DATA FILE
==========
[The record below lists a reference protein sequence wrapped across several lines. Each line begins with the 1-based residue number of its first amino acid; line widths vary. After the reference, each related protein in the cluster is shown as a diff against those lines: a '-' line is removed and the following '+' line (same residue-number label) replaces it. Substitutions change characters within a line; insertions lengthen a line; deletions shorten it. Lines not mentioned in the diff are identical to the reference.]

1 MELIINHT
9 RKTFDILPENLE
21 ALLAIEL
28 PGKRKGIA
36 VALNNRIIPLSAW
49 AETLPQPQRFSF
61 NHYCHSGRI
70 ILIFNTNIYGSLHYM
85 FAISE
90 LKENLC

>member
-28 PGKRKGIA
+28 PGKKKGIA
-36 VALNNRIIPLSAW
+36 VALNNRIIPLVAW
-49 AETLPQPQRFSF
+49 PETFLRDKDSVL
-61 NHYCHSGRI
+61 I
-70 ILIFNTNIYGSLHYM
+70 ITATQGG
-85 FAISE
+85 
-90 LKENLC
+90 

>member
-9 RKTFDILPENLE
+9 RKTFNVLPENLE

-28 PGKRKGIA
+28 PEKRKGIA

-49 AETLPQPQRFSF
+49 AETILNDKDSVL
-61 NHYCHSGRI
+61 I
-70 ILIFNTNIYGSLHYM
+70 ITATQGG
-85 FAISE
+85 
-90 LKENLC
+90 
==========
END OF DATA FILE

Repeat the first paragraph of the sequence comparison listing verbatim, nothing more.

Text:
[The record below lists a reference protein sequence wrapped across several lines. Each line begins with the 1-based residue number of its first amino acid; line widths vary. After the reference, each related protein in the cluster is shown as a diff against those lines: a '-' line is removed and the following '+' line (same residue-number label) replaces it. Substitutions change characters within a line; insertions lengthen a line; deletions shorten it. Lines not mentioned in the diff are identical to the reference.]